Television City, alternatively CBS Television City, is an American television studio complex located in the Fairfax District of Los Angeles, California, United States. The facilities are located at 7800 Beverly Boulevard, at the corner of Fairfax Avenue. Designed by architect William Pereira and Charles Luckman,[1] Television City opened in 1952 as a dedicated electronic (video) production facility, the second CBS network show factory in Southern California, paralleling 35mm film production at CBS Studio Center in the Studio City section of the San Fernando Valley. Radford continues to house soundstage facilities for film-type TV show productions, and also now houses the network's Los Angeles local television operations (KCBS-TV and KCAL-TV). Since 1961, Television City has also served as a national backup master control facility for CBS's television network operations. In 2018, CBS sold Television City to the real estate investment company Hackman Capital Partners while continuing to exclusively lease its space.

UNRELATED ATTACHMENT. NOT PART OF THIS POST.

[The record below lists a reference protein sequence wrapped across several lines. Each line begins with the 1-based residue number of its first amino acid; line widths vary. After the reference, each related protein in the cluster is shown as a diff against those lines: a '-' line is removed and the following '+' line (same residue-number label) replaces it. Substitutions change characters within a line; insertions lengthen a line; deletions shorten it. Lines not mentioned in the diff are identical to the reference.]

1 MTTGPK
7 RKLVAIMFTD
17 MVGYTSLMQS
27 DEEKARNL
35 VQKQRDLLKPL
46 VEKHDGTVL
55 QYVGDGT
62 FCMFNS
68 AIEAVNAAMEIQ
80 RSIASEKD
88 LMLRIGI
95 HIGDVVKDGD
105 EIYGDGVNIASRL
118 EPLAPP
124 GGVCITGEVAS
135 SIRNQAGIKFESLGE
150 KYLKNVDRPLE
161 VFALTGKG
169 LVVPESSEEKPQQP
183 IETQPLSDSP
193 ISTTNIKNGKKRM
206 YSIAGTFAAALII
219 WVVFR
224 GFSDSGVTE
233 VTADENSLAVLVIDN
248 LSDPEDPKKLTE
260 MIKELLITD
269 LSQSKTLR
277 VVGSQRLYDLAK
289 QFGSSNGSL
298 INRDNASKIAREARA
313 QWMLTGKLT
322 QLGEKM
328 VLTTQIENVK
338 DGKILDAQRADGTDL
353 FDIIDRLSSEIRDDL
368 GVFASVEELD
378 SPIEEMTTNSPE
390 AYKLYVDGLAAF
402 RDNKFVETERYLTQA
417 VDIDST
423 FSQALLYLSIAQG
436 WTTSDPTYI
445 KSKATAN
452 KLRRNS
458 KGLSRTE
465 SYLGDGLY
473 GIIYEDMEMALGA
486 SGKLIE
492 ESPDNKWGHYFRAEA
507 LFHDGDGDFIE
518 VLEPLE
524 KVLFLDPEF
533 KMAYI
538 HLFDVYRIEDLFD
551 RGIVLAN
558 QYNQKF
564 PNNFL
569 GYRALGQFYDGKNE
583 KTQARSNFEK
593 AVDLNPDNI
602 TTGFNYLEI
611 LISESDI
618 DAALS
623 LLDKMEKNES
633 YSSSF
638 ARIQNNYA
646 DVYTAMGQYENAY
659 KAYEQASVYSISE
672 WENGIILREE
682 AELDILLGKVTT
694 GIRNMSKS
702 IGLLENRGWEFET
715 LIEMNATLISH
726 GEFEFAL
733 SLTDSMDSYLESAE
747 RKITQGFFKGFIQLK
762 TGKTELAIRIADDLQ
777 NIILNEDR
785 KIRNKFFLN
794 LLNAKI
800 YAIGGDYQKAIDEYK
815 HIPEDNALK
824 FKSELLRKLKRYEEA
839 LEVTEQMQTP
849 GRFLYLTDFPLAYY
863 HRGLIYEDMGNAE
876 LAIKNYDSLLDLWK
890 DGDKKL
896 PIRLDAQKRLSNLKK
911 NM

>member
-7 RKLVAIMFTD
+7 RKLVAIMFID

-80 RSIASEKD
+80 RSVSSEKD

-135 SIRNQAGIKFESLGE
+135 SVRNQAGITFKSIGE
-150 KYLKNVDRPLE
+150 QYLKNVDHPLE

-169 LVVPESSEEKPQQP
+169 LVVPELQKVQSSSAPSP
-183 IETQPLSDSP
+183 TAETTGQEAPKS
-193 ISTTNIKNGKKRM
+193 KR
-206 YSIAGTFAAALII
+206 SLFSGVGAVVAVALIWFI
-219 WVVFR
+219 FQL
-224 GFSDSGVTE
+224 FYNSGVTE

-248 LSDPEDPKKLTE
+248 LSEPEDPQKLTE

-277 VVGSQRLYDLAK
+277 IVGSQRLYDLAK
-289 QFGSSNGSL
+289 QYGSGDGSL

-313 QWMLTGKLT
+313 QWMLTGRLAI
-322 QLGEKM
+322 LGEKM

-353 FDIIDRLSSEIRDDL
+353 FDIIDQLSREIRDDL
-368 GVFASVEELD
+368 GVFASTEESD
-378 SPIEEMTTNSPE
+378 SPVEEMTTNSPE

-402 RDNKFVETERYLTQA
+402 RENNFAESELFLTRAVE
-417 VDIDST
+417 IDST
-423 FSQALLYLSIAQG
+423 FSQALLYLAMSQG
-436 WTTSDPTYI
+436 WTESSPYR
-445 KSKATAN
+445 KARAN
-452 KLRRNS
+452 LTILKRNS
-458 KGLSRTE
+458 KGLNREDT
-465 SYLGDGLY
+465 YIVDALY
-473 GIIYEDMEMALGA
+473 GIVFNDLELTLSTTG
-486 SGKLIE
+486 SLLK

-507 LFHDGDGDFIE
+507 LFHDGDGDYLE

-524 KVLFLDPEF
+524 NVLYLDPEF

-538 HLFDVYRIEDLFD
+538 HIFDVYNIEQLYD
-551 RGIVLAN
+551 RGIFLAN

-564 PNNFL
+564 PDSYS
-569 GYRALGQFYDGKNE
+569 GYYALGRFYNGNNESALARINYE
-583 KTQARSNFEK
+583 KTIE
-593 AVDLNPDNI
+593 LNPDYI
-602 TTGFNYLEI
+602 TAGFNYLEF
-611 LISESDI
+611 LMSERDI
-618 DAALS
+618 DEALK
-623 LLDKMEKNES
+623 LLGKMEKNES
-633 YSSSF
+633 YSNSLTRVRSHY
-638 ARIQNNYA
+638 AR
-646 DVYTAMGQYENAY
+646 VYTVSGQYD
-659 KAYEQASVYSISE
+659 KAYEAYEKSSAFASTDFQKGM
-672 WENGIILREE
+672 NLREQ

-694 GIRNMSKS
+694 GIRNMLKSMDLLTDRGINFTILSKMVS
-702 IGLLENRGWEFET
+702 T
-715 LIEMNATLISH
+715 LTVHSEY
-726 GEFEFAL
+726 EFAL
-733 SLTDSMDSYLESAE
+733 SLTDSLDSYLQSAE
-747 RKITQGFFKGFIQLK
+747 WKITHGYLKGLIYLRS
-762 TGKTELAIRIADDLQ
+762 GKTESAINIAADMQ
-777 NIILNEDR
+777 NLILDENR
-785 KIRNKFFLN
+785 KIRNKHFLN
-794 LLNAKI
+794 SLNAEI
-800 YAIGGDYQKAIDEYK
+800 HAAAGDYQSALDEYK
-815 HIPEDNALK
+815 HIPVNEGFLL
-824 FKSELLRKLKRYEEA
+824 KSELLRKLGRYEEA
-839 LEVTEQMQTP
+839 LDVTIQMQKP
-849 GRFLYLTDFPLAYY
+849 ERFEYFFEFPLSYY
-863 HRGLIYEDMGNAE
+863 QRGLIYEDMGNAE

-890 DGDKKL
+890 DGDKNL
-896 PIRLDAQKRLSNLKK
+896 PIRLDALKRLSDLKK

Television City
Television City Studios in Los Angeles
Television City is located in Western Los Angeles
Television City
Location within Western Los Angeles
Alternative namesCBS Television City
Television City Studios
General information
TypeTelevision studios
LocationFairfax District, Los Angeles
Address7800 Beverly Boulevard
Los Angeles, California
Coordinates34°04′28″N 118°21′36″W / 34.074444°N 118.36°W / 34.074444; -118.36
InauguratedNovember 16, 1952; 71 years ago (1952-11-16)
OwnerHackman Capital Partners
Design and construction
Architect(s)Pereira & Luckman

Since its opening, numerous TV shows, specials and events have been broadcast live or recorded at Television City over the years, including many shows not aired on CBS. It has also been the production site of several films such as the 1996 feature That Thing You Do!, starring Tom Hanks and Liv Tyler. During the opening credits of many of the shows recorded here, a voice-over announced the phrase "from Television City in Hollywood". The complex currently houses a total of eight separate studios. The facility infrequently conducts backstage tours led by a CBS page.



CBS planned to move most of its entertainment operations to the Los Angeles area in 1950. As they needed additional space beyond its Columbia Square complex on Sunset Boulevard, CBS purchased the property at Fairfax Avenue and Beverly Boulevard that year. Hiring architect William Pereira, the company reportedly spent $7 million on the studio.[2]